Here is the state space representation of the system. $$\dot x=\begin{bmatrix}\dot x_1\\\dot x_2\end{bmatrix}=\begin{bmatrix}0&0\\1&0\end{bmatrix}\begin{bmatrix} x_1\\ x_2\end{bmatrix}+\begin{bmatrix}0\\1\end{bmatrix}u=Ax+Bu$$ From the eigen values we can see that there is a pole at the origin(s=0). The final question to the problem is if this pole is controllable using feedback.

Using feedback, in case I haven't translated correctly is when u has this form $$u=\begin{bmatrix}k_1&k_2\end{bmatrix}x+\begin{bmatrix}0\\1\end{bmatrix}u'$$ This will alter A in the following way $$A'=\begin{bmatrix}0&0\\k_1+1&k_2\end{bmatrix}$$ And for the eigen values $$sI-A'=\begin{bmatrix}s&0\\-k_1-1&s-k_2\end{bmatrix}\\det=s(s-k_2)$$

We can see that the s pole will always be there but how do I explain this? Do I have to say that the pole is uncontrollable or unobservable or simply that the top row of the A matrix won't change? The question gives many points and bearing in mind that I've already found A' in a previous question makes me think there is more to it.

I've read some stuff about the observability and the controllability of a system but not that much to realize if and which poles are unchangeable. I think I can say that x1 is unobservable and uncontrollable because of the top 0 rows.

Update: Finding controllability matrix we see that the system is uncontrollable. Since we can see that k2 moves one pole is it adequate then to say that origin pole is unmovable since it's the only pole left to be uncontrollable?

  • \$\begingroup\$ Can you define your x vector; is it \$\begin{bmatrix}\dot x_1\\x_1\end{bmatrix}\$ or \$\begin{bmatrix} x_1\\\dot x_1\end{bmatrix}\$? \$\endgroup\$
    – Chu
    Commented Aug 31, 2017 at 15:23
  • \$\begingroup\$ Did it @Chu ,check now \$\endgroup\$ Commented Aug 31, 2017 at 15:26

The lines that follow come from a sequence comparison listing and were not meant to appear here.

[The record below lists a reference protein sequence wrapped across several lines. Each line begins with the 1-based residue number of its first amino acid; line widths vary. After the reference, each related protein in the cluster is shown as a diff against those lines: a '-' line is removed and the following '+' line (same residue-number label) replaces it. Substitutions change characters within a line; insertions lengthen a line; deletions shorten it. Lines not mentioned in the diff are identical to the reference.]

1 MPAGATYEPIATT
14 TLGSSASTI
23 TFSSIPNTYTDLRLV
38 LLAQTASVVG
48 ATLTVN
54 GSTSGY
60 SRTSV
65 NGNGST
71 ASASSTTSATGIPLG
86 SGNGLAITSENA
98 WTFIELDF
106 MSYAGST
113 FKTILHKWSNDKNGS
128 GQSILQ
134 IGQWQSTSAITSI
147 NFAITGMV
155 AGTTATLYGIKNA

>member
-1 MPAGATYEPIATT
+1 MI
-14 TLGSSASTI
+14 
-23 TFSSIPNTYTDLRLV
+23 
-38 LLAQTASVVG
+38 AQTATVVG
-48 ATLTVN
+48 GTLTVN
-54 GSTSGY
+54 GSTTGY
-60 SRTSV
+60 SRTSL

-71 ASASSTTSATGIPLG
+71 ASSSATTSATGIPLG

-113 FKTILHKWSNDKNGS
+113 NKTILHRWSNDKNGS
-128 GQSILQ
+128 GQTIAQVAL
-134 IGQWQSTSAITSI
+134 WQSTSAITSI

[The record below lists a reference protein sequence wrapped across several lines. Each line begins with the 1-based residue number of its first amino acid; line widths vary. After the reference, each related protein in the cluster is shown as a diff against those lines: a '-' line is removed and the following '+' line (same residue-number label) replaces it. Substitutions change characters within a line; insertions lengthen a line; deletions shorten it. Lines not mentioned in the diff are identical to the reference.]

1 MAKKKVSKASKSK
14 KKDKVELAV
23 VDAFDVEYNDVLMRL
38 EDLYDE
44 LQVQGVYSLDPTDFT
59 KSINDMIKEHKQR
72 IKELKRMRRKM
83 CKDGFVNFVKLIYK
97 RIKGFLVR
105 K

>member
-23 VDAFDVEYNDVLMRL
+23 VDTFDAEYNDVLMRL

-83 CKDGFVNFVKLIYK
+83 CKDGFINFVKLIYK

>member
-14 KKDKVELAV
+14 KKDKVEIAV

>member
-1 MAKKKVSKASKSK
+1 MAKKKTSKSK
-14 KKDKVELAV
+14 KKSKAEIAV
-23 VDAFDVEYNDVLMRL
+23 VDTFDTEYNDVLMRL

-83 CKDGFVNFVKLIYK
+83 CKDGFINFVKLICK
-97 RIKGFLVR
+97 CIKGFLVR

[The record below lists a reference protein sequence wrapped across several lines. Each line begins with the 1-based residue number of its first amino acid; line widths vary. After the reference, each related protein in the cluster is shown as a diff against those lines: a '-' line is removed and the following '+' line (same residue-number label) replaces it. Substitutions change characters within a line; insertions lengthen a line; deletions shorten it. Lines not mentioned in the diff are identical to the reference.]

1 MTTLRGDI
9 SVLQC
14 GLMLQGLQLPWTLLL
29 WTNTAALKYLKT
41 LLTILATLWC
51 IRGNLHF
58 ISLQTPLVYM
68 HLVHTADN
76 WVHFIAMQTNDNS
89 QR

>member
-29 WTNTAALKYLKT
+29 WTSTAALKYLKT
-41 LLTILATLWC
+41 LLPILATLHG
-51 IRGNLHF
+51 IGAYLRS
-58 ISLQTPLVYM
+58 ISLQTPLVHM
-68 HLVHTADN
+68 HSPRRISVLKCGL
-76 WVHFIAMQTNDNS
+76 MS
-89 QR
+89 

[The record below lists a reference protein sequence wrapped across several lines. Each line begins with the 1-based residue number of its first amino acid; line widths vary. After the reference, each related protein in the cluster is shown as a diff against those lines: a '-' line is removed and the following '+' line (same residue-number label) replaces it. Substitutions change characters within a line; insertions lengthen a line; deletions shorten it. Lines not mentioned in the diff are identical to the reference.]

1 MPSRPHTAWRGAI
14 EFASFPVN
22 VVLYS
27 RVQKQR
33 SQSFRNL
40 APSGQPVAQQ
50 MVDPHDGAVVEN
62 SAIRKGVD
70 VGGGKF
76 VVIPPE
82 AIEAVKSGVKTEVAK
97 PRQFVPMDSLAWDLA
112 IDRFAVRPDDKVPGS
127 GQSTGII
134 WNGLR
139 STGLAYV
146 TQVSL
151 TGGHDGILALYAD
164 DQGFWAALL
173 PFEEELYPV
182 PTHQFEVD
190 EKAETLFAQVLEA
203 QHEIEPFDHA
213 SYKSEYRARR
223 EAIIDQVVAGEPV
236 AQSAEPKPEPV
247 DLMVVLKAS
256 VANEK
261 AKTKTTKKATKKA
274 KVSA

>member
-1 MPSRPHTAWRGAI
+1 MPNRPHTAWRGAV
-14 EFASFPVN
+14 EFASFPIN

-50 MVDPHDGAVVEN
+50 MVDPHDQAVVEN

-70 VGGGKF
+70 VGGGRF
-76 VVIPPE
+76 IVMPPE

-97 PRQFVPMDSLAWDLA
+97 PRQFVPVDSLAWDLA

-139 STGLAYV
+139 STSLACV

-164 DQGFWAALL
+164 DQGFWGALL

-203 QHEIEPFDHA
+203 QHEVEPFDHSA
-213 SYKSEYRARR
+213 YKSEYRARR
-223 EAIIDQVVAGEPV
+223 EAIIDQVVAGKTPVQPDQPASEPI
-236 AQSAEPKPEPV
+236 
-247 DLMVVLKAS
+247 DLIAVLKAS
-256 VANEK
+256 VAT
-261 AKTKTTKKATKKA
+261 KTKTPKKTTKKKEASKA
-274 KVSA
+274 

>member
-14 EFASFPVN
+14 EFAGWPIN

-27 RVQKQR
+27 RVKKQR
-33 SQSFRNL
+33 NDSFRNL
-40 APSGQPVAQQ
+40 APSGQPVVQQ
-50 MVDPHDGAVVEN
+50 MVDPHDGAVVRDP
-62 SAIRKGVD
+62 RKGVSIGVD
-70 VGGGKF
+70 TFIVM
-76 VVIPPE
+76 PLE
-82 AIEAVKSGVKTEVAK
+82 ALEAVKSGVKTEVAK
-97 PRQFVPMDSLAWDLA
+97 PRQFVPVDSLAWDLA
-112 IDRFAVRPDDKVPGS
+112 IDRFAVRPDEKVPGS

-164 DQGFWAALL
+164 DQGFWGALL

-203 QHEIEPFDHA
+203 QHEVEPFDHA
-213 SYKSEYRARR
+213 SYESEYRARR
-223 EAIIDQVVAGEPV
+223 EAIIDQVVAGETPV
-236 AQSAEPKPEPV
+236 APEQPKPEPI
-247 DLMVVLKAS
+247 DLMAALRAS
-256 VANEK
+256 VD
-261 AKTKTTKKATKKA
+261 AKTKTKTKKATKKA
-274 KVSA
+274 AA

• \$\begingroup\$ Something wrong. Your equation doesn't define x1. \$\endgroup\$
    – Chu
    Commented Aug 31, 2017 at 15:36
  • \$\begingroup\$ This system comes from a linearization process on previous questions.I even checked the solution. Even if it's wrong will it affect what we are trying to do at this point? I could upload the whole problem but it will be a long question. By the way, these are all Δx instead of x if that makes a difference. \$\endgroup\$ Commented Aug 31, 2017 at 15:39
  • \$\begingroup\$ At the moment you have \$ \dot x_1=0\$ and \$ \dot x_2 = x_1+u\$. That doesn't define a system. \$\endgroup\$
    – Chu
    Commented Aug 31, 2017 at 15:41

1 Answer 1


I would have liked to put this answer as a comment, but I don't have enough reputation to do so.

First a small remark. There is a problem with the dimensions of the matrices in the question: If you plug the expression for \$u\$ in the state equation, then you multiply a \$2\times1\$ matrix with a \$2\times1\$ matrix: $$ \begin{aligned} \dot{x} & = A x + B u \\ & = A x + \begin{bmatrix} 0 \\ 1 \end{bmatrix} (\begin{bmatrix} k_1 & k_2 \end{bmatrix} x + \begin{bmatrix} 0 \\ 1 \end{bmatrix} u') \end{aligned} $$ and the problem occurs in the product \$\begin{bmatrix} 0 \\ 1 \end{bmatrix} \begin{bmatrix} 0 \\ 1 \end{bmatrix}\$.

Typically, a state feedback is formulated as \$u = - K x + u'\$ where \$u'\$ is a reference signal. Here, you get \$u = - \begin{bmatrix} k_1 & k_2 \end{bmatrix} x + u'\$, but you can of course take the minus sign into account in the coefficients \$k_1\$ and \$k_2\$. Considering \$u = \begin{bmatrix} k_1 & k_2 \end{bmatrix} x + u'\$, the matrix \$A'\$ is correct.

Your analysis is correct. The open-loop system has two eigenvalues in the origin. With the state-feedback controller, you can only control one pole of this open-loop system, since the system is not controllable. You can easily see this in the \$A\$ and \$B\$ matrix: neither of the states, nor the input affect the evolution of the first state (the top rows of the matrices \$A\$ and \$B\$ are zero). This means that \$\dot{x}_1=0\$ no matter what and so \$x_1\$ stays at its initial value.

If the top element of the matrix \$B\$ was non-zero, then the first state equation would be \$\dot{x}_1=b_1 u\$, which corresponds to an integrator (as mentioned in Chus comment). Nevertheless, since the top element of \$B\$ is zero here, the integrator will start at the initial value of \$x_1\$ and keep integrating zeros.

You can also see that one pole is not moveable from the rank of the controllability matrix. Here, \$rank(\begin{bmatrix}B & AB\end{bmatrix}) = rank(\begin{bmatrix}0 & 0 \\ 1 & 0\end{bmatrix}) = 1\$. This means that you can only move one pole. It also means that the states \$x=\begin{bmatrix} x_1 \\ x_2 \end{bmatrix}\$ that you can reach from a zero initial state live in a one-dimensional space. In fact, those states that you can reach are linear combinations of the columns of the controllability matrix, here \$\alpha \begin{bmatrix} 0 \\ 1 \end{bmatrix}\$, where \$\alpha\$ can be any number you like. And again, you can see that you cannot control the first state.

In conclusion, one pole in the origin is controllable (with \$k_2\$) and the other pole in the origin is not controllable.


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